Today’s veterans are increasingly investing in their education, but that doesn’t mean the process of going back to school is always an easy one. In 2016, almost half of veterans were parents. Just 15 percent of veteran students are younger than 23. As adults navigating myriad responsibilities while facing the challenges of reintegrating into civilian life, veterans need plenty of support. Your VA benefits can reduce the costs of school, making it easier to pursue the education and life you deserve.
With a million veterans enrolled in college under the new GI Bill ®, it’s clear that soldiers recognize the value of a good education.
A college degree opens new doors and can mean making more money to support your family. In 2017, bachelor’s degree recipients had median weekly earnings of $1,173, compared to just $712 for people with a high school diploma and no college experience.
Many veterans find that the skills they learned in the military go unrecognized in the civilian world. You might have managed a large group of soldiers, mastered the art of strategic planning, communicated in a wide range of high-stress circumstances, and learned never to lose your cool. Research consistently shows that veterans think civilian managers will recognize these skills. Too often, though, they don’t. Especially if you seek a job in which few or no employees have a military background. The people in charge of hiring are unlikely to recognize what you know and where you’ve been.
A college degree opens new doors and can mean making more money to support your family. Going to school increases your employability, giving you significant financial security.
A college degree levels the playing field. Employers increasingly want staff members with degrees, even for jobs that previously did not require them. In 2018, nine out of 10 new jobs required a college degree. Going to school increases your employability, giving you significant financial security.
The VA offers numerous education benefit programs that may help you go to school. They include:
Veterans with at least 90 days of total service after September 10, 2001, are eligible for the Post-9/11 GI Bill ® if they are honorably discharged.
The payment amount depends on how long a soldier served, as well as the type of school they attend. You can find your eligibility percentage using this tool. Those eligible for 100 percent compensation can get all of their tuition at a public, in-state school covered. If a veteran chooses a private or foreign school instead, the Post-9/11 GI Bill ® pays up to $24,476.79 per year. Purple Heart recipients and those with two years of active duty service can receive compensation at the 100 percent level.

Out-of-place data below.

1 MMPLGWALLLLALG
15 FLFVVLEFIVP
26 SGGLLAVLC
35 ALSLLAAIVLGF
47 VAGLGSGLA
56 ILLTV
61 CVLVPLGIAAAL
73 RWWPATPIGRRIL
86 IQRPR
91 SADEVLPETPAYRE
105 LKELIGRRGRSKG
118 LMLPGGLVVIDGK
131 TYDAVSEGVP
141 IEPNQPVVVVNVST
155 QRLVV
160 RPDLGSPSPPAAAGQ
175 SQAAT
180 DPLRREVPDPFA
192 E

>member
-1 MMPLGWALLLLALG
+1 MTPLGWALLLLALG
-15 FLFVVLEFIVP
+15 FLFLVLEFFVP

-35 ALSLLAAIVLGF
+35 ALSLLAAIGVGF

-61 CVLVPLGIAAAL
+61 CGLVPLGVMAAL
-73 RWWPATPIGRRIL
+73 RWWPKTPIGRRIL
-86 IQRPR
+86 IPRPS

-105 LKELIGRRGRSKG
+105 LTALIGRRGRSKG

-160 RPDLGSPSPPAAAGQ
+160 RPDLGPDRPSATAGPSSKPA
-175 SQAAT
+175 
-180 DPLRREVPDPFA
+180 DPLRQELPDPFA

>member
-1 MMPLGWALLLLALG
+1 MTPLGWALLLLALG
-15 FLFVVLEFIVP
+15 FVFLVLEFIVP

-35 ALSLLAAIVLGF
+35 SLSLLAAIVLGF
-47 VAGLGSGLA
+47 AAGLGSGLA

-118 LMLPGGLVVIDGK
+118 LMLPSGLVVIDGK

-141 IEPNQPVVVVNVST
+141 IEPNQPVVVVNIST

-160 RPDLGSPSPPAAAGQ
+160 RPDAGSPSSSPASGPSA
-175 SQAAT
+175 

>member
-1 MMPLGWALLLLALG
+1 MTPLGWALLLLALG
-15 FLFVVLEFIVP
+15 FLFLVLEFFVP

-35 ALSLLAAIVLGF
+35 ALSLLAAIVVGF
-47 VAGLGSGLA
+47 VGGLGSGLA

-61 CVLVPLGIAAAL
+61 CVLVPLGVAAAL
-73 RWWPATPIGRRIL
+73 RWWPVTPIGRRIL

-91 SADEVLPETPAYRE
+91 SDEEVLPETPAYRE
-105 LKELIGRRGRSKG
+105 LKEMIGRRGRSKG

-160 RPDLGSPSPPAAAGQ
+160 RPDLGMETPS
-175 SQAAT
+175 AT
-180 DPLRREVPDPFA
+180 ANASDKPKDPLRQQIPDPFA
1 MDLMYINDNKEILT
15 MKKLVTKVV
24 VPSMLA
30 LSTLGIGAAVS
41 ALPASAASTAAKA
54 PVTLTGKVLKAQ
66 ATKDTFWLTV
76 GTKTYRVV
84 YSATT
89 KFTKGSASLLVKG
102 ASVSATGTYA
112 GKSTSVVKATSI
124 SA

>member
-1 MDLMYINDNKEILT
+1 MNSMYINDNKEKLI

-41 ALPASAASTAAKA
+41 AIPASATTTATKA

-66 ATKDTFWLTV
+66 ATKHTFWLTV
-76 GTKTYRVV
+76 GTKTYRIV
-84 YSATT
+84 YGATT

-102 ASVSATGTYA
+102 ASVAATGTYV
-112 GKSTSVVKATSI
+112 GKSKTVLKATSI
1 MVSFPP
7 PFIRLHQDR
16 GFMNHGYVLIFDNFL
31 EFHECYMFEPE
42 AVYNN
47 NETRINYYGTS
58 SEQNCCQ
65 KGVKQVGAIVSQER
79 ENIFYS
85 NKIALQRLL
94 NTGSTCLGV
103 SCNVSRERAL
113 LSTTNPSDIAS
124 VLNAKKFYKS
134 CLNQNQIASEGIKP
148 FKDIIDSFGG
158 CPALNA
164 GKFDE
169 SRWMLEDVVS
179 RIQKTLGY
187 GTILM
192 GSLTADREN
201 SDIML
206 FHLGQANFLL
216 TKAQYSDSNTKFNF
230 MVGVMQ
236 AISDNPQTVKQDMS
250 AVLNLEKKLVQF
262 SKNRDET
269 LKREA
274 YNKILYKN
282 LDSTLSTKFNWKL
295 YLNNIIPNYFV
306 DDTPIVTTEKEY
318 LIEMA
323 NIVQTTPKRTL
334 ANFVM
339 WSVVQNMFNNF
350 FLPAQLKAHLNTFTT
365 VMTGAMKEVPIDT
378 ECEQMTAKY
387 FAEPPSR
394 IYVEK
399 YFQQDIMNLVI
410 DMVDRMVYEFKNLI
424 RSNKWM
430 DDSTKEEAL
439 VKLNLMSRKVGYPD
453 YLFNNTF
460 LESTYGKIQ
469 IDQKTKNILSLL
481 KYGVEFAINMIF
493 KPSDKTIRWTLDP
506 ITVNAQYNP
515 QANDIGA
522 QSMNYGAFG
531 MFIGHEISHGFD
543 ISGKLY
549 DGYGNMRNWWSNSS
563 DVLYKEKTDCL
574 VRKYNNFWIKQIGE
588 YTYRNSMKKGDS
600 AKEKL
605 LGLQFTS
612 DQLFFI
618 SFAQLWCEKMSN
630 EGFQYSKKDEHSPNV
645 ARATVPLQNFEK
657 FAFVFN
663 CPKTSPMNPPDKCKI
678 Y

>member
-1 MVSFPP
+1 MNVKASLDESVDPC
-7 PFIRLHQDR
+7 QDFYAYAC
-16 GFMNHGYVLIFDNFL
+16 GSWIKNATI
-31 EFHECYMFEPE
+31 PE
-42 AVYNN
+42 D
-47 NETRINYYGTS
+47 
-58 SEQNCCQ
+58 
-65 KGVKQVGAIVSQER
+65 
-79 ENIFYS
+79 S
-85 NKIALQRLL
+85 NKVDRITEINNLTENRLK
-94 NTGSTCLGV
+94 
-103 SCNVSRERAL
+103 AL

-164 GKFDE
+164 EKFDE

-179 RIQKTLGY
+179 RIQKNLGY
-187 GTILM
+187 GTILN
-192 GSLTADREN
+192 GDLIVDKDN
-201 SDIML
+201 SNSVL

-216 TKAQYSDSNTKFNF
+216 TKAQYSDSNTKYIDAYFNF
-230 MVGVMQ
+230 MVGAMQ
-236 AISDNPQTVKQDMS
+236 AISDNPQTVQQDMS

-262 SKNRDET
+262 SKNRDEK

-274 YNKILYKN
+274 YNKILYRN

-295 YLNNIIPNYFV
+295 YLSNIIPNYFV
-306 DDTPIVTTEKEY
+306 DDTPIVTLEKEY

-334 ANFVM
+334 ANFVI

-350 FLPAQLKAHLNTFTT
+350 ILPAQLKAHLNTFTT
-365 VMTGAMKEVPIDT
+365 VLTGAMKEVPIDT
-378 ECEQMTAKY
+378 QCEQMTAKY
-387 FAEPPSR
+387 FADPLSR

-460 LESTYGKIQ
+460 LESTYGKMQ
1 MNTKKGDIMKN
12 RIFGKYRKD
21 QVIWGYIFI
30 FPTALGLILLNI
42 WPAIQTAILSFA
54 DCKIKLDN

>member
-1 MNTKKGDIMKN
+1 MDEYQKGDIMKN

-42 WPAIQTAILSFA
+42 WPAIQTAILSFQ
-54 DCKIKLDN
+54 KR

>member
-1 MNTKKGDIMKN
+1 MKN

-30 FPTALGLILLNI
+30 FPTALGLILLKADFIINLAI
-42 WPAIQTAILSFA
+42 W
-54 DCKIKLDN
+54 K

The program also offers a housing allowance based on the zip code where the student resides. The VA pays up to 36 months of educational expenses. Tuition and fees will be paid directly to the school, not to the student. In most cases, a student can combine the Post-9/11 GI Bill ® with other benefits, including the Montgomery GI Bill ®.
A unique aspect of the Post-9/11 GI Bill ® is that eligible veterans can elect to transfer a portion of their benefits to family. It’s important to speak to a student aid advisor or financial planner before doing so, to ensure that all parties get sufficient funding for their education. This transfer right means that some dependents may also be eligible for the GI Bill ®.
The Montgomery GI Bill ® extends benefits to soldiers who paid into the program. Eligible active duty beneficiaries pay $100 per month for 12 months. Once students have completed their minimum service obligation, they become eligible for compensation. Reservists with a six-year obligation are eligible for the program at the end of that obligation. The program pays up to $2,050 per month in educational expenses for a maximum of 36 months.
Students must use their benefits within 15 years of leaving the military. If you left the military after 2013, you’re eligible for the Forever GI Bill ® instead.
Students can combine the Montgomery GI Bill ® with most other programs, including the Post-9/11 GI Bill ®, when a student is eligible for both programs. So if your benefits are expiring soon, now is the time to enroll.
The Reserve Educational Assistance Program (REAP) offers assistance to Reservists who are called to war or a national emergency. Beginning November 29, 2019, REAP benefits are sunsetted. Many people eligible for REAP benefits are eligible for Post-9/11 GI Bill ® payments.